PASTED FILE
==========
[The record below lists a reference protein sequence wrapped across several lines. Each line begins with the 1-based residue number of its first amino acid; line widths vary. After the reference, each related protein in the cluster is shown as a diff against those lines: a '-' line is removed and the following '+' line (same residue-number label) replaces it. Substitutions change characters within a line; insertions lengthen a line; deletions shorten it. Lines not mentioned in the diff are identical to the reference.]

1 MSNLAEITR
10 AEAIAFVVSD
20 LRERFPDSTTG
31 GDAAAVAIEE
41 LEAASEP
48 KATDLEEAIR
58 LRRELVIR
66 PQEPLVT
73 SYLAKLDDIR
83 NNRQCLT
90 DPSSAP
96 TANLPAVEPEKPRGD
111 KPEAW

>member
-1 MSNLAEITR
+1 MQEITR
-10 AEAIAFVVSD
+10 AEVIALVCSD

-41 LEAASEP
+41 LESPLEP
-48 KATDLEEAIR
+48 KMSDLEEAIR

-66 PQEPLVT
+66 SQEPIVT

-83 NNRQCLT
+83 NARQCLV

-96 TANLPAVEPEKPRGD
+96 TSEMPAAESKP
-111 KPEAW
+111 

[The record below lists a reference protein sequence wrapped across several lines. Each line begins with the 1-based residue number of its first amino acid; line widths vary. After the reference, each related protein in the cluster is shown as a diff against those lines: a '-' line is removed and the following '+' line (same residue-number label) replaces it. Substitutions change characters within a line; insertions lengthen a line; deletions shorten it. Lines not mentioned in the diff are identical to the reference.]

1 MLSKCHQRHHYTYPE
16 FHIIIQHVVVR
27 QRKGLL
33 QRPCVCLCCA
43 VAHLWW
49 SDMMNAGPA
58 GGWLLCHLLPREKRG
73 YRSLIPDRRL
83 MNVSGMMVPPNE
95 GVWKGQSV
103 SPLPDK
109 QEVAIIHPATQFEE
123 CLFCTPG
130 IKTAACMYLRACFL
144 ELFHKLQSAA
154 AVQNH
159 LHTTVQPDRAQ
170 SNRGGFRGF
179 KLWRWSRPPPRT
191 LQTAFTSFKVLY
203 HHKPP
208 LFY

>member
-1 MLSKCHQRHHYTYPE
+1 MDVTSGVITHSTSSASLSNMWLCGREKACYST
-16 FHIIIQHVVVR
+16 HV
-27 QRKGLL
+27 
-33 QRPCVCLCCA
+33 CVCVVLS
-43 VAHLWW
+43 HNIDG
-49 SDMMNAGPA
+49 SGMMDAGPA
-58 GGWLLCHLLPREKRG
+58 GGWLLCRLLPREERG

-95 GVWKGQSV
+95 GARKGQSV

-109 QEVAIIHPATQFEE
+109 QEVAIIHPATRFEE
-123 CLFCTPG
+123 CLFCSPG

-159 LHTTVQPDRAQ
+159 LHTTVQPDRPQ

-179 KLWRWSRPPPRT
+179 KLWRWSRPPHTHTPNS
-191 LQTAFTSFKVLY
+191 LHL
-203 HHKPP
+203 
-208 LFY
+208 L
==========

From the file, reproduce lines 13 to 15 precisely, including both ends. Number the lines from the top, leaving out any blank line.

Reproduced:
96 TANLPAVEPEKPRGD
111 KPEAW

>member